I published an article on Sunday where I argued that mainstream social science is pervaded by ideology and that this blocks good scientific methodology. I attempted to demonstrate this yesterday with a concrete example. Today, as the final part in the series, I suggest some methodological changes.
First, let me briefly restate what I consider the core problem: prevalent use of morally charged terminology in the social sciences that serves to enforce an underlying ideology. Examples include terms like progressive, xenophobia, and authoritarian.
Why does this terminology exist? The answer, I suggest, is that throughout Western society over the past couple of centuries, values have consistently shifted in a particular direction, and this has led social scientists to consider the trend universal.
This leads to a conception of values as having a temporal direction. Some values are of the past, and some are of the future, and the more one travels in either direction the more pronounced this becomes. Which is reflected in the use of morally charged terminology. Values that are considered of the past are labelled with negative charge, for example xenophobia and authoritarian. Values that considered of the future are labelled with positive charge, for example progressive.
Morality can be viewed as a universalisation of societal development, so assigning negative charge to a value is effectively saying it is of the past, and thus that people holding it are resisting the natural development of society.
Let’s take a rough look at these values. Some of these can be argued, but the point is to get a general sense of the differences. I’ve tried to avoid moral charging (if there is any, it’s unintended), and that includes the categories themselves, which I simply label A-values and Z-values.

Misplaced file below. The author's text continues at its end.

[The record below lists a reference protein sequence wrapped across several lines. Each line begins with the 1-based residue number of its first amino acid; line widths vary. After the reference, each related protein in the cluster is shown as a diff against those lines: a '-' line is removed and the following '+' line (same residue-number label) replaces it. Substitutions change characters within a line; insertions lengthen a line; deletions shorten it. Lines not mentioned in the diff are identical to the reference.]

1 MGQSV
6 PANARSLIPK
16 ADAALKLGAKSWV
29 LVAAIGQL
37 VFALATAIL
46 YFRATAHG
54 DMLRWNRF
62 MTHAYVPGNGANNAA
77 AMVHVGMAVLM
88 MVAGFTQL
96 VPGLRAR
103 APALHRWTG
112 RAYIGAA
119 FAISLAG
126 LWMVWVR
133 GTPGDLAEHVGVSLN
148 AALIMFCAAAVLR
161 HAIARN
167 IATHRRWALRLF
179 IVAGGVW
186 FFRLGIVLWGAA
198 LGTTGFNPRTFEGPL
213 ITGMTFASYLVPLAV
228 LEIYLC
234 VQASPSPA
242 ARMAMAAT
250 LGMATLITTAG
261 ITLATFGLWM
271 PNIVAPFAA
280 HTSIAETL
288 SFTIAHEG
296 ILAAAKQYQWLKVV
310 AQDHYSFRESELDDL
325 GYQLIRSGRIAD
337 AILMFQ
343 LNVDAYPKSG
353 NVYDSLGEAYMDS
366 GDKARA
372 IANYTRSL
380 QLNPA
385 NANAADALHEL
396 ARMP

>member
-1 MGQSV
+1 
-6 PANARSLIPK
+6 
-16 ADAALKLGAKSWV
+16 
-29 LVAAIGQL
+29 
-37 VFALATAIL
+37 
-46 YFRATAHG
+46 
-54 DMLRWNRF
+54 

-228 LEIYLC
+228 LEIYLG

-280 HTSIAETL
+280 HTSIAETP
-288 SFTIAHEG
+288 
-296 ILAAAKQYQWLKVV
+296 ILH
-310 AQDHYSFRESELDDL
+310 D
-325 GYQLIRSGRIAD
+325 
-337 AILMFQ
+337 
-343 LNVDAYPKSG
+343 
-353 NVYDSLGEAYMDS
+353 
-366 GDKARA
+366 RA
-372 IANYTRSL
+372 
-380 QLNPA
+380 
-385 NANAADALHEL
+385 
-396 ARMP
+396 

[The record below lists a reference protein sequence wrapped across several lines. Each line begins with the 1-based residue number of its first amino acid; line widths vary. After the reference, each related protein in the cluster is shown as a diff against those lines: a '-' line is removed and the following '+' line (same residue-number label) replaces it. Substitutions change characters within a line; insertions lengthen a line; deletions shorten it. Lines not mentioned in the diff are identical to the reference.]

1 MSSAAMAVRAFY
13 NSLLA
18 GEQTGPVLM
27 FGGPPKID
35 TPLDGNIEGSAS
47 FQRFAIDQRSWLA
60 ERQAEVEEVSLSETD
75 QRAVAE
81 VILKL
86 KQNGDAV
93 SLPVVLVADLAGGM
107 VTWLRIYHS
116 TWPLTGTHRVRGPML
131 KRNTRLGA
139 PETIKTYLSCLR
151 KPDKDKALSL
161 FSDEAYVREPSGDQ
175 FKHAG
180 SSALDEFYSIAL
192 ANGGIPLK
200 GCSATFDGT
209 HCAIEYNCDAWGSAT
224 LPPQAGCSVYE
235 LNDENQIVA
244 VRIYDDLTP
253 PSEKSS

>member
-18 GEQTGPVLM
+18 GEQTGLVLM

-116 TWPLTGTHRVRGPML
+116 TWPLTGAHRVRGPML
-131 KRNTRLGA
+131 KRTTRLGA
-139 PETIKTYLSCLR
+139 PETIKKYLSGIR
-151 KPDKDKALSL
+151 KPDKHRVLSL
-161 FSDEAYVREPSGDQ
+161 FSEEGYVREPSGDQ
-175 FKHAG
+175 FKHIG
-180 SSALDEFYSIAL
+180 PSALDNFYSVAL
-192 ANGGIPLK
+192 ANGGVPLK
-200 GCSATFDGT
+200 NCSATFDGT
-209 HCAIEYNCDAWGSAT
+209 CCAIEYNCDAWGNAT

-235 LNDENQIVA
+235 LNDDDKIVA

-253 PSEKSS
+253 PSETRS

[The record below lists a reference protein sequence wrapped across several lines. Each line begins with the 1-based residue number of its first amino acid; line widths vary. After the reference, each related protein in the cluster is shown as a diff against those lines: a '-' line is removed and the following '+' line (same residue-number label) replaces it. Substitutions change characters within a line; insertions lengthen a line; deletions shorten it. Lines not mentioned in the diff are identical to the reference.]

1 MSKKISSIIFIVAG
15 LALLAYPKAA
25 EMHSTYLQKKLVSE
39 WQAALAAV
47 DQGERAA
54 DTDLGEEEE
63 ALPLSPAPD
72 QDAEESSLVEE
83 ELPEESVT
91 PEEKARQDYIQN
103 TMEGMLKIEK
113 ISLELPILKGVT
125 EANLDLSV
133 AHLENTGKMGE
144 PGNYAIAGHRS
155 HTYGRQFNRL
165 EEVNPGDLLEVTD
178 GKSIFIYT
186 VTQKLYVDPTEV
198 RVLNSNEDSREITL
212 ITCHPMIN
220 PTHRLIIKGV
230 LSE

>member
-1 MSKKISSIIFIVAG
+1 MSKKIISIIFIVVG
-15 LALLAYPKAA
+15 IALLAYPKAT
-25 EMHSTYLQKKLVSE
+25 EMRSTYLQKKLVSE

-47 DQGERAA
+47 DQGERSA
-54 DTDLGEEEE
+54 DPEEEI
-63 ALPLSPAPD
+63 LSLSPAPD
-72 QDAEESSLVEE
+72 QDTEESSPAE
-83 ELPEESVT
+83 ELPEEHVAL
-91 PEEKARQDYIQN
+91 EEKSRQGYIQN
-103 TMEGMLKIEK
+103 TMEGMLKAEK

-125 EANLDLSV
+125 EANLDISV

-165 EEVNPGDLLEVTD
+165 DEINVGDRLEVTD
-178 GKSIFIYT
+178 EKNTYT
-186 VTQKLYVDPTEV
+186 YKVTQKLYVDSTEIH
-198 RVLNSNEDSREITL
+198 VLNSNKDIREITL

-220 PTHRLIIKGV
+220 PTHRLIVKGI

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A-values are associated with the political right, and seem to be more prevalent in men. They view both individual and country as self-interested and competitive. Z-values are associated with the political left, and seem to be more prevalent in women. They view both individual and country as altruistic and collaborative. The values are diametrically opposed, but in practice are on a continuum.
There’s no question that Western society has experienced a consistent A->Z transition of the past couple of centuries. If we were to extrapolate based on societal trends, we would expect this to continue indefinitely.
However, if we look to other situations I think there is at least grounds for further reflection. Let’s consider two situations.
First, the debate on free speech and political correctness that has flared up over the past couple of years. Sam Harris has argued that too much precaution to insulting other cultures has led to the stifling of important discussions regarding religiously-motivated terrorism. Jonathan Haidt has argued that extreme elements in the social justice movement has led to universities imposing measures that potentially harm the quality of their education and pursuit of truth.
Second, the persistent failures of communism. Karl Marx effectively suggested that there would be a universal A->Z value shift until it reached its endpoint. Yet, societies that have tried this approach have fared very poorly, and in hindsight the reason seems quite straightforward: societies require a certain amount of competitiveness to function properly.
These are two parameters, freedom/consideration and competitiveness/collaboration where it seems like a healthy society requires a certain amount of A-values. And if we assume that in the long run societies are likely to move towards healthier states then there’s at least a reasonable chance that A->Z transition is not universal.
And this is all we need to say that using morally charged terminology that effectively assumes a universal A->Z transition, most notably using the term progressive values to describe Z-values, is not a good idea. Social science needs to stay open to the possibility that it is false, and these terms make it difficult to do so.
This may allow for a better understanding of for example the populist movements throughout the West, seeing them as more than just people clinging to their traditional beliefs.
There are also two side benefits to this.
First, replacing morally charged terminology with morally neutral terminology makes for a less hostile environment for A-value people: conservatives and to some extent libertarians.
Second, it removes the ability for non-scientists to misuse these terms. While social scientists may believe that they have operationalised terms like xenophobia, non-scientists sometimes use these terms indiscriminately, thinking that they are scientifically backed.
I’m interested in hearing your comments on this. What do you think?
Uri Harris has an M.Sc. in business and economics. His work can be found at theamoralsociety.blogspot.com.
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